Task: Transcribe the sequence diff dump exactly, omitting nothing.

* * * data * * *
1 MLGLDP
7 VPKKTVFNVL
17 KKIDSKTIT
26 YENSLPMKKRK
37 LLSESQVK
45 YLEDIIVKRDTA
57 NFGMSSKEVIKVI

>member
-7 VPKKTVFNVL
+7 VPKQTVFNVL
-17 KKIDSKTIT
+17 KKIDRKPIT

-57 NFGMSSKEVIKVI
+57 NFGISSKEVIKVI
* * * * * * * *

1 MLGLDP
7 VPKKTVFNVL
17 KKIDSKTIT
26 YENSLPMKKRK
37 LLSESQVK
45 YLEDIIVKRDTA
57 NFGMSSKEVIKVI

>member
-7 VPKKTVFNVL
+7 VPKQTVFNVL
-17 KKIDSKTIT
+17 KKIDRKPIT

-57 NFGMSSKEVIKVI
+57 NFGISSKEVIKVI